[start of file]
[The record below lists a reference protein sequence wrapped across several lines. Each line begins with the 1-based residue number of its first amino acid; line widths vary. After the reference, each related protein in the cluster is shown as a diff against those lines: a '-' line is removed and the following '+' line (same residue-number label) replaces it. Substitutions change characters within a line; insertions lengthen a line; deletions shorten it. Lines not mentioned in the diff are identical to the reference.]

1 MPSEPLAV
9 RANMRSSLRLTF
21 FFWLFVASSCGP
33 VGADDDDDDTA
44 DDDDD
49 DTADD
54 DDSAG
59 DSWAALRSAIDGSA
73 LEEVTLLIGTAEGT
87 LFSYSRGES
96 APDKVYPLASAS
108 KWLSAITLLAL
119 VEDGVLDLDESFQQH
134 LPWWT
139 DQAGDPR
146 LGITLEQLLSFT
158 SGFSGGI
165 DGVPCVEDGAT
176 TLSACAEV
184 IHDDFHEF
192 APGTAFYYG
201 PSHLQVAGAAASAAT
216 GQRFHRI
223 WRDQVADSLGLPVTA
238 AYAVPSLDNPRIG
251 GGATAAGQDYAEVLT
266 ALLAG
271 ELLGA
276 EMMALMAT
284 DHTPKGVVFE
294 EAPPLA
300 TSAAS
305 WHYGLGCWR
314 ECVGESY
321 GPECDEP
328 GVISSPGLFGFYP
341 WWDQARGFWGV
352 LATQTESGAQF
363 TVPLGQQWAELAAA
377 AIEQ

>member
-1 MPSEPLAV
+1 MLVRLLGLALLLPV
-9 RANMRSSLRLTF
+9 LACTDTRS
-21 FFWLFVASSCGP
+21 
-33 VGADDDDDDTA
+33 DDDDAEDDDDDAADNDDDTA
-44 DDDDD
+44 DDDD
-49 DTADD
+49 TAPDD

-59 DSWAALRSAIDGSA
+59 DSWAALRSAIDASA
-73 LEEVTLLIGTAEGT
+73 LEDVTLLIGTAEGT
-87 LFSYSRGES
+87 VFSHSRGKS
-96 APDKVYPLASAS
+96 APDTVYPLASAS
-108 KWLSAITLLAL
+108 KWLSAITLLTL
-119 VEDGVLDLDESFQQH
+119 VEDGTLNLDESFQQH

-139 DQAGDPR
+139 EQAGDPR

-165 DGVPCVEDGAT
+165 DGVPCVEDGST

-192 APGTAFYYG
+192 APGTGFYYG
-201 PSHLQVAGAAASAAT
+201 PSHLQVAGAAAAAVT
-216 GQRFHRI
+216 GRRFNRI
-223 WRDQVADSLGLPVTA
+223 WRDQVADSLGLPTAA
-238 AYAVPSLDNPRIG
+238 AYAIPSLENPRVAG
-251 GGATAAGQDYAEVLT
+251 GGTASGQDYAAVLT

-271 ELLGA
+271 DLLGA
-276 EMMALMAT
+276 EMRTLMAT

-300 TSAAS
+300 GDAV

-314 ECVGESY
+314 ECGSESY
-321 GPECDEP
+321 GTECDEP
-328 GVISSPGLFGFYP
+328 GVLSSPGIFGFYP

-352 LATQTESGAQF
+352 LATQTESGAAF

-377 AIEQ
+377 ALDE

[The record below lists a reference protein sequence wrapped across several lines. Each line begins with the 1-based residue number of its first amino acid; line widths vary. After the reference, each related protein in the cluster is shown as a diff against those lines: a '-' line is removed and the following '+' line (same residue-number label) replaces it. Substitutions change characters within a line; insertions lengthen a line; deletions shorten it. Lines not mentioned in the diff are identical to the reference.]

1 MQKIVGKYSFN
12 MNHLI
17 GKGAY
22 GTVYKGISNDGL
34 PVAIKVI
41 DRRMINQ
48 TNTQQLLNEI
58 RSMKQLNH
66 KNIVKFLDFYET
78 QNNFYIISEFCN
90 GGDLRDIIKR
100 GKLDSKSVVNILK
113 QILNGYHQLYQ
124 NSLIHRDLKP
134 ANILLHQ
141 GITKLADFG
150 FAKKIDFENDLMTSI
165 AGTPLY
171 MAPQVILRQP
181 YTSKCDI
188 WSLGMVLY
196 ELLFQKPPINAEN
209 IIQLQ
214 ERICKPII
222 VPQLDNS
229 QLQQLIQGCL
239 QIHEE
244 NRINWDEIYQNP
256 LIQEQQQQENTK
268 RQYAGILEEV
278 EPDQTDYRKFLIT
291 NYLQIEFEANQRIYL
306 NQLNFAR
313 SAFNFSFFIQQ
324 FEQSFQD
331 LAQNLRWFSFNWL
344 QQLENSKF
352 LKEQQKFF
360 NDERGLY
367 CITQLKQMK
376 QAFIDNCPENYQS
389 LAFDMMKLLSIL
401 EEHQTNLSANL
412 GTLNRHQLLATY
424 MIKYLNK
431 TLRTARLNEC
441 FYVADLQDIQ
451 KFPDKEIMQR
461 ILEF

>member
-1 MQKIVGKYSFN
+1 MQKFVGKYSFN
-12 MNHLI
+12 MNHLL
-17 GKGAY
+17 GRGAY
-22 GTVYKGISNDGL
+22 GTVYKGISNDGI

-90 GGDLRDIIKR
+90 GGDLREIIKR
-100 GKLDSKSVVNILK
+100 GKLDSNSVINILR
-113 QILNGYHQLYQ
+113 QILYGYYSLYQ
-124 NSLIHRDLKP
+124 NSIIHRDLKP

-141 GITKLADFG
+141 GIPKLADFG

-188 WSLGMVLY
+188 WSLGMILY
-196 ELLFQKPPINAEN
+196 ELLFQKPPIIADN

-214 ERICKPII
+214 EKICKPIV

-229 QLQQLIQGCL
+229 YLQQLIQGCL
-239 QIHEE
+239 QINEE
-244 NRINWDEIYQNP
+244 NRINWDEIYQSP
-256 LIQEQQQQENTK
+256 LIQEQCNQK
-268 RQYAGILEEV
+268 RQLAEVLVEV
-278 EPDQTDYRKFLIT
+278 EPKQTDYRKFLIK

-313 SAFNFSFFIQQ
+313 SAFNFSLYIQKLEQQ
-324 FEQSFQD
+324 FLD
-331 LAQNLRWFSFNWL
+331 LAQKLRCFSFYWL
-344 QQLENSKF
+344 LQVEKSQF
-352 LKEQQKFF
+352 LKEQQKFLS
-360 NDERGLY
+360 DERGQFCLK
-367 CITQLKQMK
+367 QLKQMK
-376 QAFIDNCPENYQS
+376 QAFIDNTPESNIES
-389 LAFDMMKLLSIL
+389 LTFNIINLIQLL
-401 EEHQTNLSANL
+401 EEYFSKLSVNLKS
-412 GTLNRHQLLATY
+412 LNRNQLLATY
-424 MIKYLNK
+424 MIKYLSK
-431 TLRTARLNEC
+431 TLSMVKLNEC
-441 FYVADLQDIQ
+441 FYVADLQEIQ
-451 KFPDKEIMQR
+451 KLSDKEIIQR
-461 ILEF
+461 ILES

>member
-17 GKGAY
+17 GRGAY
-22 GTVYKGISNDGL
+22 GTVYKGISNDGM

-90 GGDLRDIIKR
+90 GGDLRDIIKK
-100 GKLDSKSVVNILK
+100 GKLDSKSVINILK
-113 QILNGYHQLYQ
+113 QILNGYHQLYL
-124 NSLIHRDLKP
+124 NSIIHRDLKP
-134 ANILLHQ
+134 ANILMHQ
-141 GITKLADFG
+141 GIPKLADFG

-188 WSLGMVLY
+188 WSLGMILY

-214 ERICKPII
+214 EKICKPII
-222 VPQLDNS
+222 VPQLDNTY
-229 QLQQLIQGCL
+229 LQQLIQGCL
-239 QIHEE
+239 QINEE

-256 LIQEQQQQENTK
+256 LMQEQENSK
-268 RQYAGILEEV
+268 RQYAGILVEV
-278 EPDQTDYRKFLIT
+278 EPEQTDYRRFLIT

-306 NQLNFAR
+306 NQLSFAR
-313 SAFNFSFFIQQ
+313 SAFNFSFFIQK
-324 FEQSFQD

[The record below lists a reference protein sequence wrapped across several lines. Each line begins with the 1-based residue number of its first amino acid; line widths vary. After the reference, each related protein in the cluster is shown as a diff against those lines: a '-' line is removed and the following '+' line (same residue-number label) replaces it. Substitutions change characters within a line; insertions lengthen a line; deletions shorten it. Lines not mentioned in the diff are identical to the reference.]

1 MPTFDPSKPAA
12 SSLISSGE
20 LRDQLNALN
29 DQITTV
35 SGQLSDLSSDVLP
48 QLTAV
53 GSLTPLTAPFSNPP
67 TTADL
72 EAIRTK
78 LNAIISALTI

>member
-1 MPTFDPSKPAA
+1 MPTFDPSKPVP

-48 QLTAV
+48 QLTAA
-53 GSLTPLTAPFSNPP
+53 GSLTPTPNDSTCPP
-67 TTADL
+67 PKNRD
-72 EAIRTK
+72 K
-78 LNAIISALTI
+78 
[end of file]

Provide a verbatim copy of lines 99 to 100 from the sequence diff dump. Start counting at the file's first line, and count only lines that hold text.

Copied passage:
[The record below lists a reference protein sequence wrapped across several lines. Each line begins with the 1-based residue number of its first amino acid; line widths vary. After the reference, each related protein in the cluster is shown as a diff against those lines: a '-' line is removed and the following '+' line (same residue-number label) replaces it. Substitutions change characters within a line; insertions lengthen a line; deletions shorten it. Lines not mentioned in the diff are identical to the reference.]

1 MQKIVGKYSFN